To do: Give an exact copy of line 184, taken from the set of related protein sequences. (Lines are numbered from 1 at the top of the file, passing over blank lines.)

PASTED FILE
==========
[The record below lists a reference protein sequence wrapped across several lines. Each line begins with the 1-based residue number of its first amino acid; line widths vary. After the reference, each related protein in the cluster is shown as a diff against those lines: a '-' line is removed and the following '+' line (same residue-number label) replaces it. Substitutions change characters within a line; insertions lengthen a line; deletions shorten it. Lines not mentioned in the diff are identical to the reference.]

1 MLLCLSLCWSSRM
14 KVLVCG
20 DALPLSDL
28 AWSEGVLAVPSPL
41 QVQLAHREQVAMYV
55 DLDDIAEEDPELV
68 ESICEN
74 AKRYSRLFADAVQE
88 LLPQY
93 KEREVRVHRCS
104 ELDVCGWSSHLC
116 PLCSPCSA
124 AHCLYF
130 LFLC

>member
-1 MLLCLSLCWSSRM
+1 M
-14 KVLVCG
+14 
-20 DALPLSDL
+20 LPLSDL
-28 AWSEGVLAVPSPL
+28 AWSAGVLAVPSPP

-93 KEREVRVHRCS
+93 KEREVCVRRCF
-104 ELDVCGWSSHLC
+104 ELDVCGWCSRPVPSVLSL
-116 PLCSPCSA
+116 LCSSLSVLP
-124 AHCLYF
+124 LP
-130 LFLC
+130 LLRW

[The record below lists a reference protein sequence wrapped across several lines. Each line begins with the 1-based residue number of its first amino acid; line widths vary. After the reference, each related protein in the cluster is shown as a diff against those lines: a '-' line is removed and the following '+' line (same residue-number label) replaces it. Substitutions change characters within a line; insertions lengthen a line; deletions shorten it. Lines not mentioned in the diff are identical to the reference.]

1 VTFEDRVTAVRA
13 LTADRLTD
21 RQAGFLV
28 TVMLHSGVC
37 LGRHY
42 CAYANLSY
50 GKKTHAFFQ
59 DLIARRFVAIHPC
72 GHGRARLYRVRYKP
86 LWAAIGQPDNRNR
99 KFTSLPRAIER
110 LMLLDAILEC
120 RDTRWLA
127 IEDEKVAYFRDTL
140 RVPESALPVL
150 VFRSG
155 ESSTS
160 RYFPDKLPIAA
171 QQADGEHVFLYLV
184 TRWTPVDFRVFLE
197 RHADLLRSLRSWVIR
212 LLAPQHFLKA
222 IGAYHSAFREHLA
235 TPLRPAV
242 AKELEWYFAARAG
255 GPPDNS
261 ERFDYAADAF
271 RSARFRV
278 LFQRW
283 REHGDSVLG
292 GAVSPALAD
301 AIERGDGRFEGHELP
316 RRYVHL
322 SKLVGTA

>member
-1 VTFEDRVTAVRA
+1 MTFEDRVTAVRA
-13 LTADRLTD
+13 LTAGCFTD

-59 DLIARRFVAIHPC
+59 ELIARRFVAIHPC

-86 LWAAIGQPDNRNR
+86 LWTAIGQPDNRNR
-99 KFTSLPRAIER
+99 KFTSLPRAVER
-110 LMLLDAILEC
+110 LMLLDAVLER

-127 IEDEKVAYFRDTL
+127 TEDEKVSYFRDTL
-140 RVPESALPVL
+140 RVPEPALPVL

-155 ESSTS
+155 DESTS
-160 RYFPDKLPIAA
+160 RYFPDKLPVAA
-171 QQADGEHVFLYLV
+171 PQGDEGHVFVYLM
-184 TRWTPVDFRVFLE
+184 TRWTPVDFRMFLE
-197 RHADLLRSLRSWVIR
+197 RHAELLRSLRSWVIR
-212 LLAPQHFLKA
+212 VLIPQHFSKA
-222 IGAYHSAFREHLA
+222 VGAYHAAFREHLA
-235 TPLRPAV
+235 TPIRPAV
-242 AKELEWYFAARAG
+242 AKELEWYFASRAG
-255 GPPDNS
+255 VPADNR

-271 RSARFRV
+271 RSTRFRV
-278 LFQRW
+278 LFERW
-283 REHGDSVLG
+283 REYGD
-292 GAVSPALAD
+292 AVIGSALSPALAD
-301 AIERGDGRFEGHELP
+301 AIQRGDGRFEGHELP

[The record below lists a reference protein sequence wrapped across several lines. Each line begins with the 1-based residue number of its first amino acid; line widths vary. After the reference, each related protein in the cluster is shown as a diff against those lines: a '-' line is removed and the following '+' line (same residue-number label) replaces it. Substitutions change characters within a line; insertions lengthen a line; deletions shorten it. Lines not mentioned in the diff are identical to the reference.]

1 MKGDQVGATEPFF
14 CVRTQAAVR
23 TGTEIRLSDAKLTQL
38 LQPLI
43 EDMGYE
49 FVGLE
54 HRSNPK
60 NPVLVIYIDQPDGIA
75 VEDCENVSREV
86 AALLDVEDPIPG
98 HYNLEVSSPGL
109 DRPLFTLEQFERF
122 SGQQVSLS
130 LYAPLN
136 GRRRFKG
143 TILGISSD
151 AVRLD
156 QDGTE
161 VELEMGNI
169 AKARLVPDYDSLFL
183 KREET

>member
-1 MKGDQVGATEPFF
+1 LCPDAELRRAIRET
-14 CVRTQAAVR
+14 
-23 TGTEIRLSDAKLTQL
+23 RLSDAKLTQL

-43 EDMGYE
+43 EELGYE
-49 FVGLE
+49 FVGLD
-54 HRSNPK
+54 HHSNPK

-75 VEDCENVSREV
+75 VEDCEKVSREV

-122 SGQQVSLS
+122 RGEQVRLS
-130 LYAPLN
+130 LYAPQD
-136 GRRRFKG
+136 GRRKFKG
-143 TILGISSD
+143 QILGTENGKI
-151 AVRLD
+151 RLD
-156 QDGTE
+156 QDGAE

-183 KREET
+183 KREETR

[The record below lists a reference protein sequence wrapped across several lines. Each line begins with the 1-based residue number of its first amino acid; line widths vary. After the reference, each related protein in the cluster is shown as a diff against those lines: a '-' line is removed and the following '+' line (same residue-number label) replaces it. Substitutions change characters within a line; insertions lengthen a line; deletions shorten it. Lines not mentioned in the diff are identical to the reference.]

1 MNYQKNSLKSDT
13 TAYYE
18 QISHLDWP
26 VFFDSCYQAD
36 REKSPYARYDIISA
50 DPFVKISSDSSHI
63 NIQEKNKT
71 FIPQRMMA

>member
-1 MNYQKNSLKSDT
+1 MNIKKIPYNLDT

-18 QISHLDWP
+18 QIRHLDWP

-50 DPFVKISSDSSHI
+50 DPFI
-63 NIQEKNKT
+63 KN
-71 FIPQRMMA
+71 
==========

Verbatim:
-63 NIQEKNKT